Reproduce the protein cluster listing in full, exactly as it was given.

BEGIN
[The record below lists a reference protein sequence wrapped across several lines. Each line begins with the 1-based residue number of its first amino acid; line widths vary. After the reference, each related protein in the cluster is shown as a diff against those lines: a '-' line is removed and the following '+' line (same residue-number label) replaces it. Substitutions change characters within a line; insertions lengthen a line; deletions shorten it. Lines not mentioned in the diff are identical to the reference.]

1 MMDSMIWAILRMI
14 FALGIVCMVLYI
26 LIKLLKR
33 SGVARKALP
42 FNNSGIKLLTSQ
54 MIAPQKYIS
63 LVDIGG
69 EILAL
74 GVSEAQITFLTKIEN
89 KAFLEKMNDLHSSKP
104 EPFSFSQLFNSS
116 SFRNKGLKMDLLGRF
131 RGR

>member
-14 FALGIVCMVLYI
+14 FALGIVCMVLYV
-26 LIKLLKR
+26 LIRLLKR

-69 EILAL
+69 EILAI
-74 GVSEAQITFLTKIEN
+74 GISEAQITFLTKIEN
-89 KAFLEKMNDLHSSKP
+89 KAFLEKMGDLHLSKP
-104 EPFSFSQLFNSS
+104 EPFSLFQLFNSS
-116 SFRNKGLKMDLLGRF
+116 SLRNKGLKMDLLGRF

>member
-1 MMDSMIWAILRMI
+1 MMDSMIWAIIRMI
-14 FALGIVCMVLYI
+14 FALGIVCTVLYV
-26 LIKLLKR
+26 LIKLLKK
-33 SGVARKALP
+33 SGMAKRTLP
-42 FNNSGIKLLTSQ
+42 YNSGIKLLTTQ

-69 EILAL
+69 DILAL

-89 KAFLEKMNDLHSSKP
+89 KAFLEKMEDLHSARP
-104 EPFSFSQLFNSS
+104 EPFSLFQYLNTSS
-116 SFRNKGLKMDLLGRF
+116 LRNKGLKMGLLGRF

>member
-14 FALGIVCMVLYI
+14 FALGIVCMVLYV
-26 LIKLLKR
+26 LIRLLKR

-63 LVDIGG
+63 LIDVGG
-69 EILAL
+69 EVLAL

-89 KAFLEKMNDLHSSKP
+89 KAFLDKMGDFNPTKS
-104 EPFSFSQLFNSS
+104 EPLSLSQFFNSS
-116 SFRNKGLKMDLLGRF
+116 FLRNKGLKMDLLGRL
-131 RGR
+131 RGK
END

[The record below lists a reference protein sequence wrapped across several lines. Each line begins with the 1-based residue number of its first amino acid; line widths vary. After the reference, each related protein in the cluster is shown as a diff against those lines: a '-' line is removed and the following '+' line (same residue-number label) replaces it. Substitutions change characters within a line; insertions lengthen a line; deletions shorten it. Lines not mentioned in the diff are identical to the reference.]

1 MMDSMIWAILRMI
14 FALGIVCMVLYI
26 LIKLLKR
33 SGVARKALP
42 FNNSGIKLLTSQ
54 MIAPQKYIS
63 LVDIGG
69 EILAL
74 GVSEAQITFLTKIEN
89 KAFLEKMNDLHSSKP
104 EPFSFSQLFNSS
116 SFRNKGLKMDLLGRF
131 RGR

>member
-14 FALGIVCMVLYI
+14 FALGIVCMVLYV
-26 LIKLLKR
+26 LIRLLKR

-69 EILAL
+69 EILAI
-74 GVSEAQITFLTKIEN
+74 GISEAQITFLTKIEN
-89 KAFLEKMNDLHSSKP
+89 KAFLEKMGDLHLSKP
-104 EPFSFSQLFNSS
+104 EPFSLFQLFNSS
-116 SFRNKGLKMDLLGRF
+116 SLRNKGLKMDLLGRF

>member
-1 MMDSMIWAILRMI
+1 MMDSMIWAIIRMI
-14 FALGIVCMVLYI
+14 FALGIVCTVLYV
-26 LIKLLKR
+26 LIKLLKK
-33 SGVARKALP
+33 SGMAKRTLP
-42 FNNSGIKLLTSQ
+42 YNSGIKLLTTQ

-69 EILAL
+69 DILAL

-89 KAFLEKMNDLHSSKP
+89 KAFLEKMEDLHSARP
-104 EPFSFSQLFNSS
+104 EPFSLFQYLNTSS
-116 SFRNKGLKMDLLGRF
+116 LRNKGLKMGLLGRF

>member
-14 FALGIVCMVLYI
+14 FALGIVCMVLYV
-26 LIKLLKR
+26 LIRLLKR

-63 LVDIGG
+63 LIDVGG
-69 EILAL
+69 EVLAL

-89 KAFLEKMNDLHSSKP
+89 KAFLDKMGDFNPTKS
-104 EPFSFSQLFNSS
+104 EPLSLSQFFNSS
-116 SFRNKGLKMDLLGRF
+116 FLRNKGLKMDLLGRL
-131 RGR
+131 RGK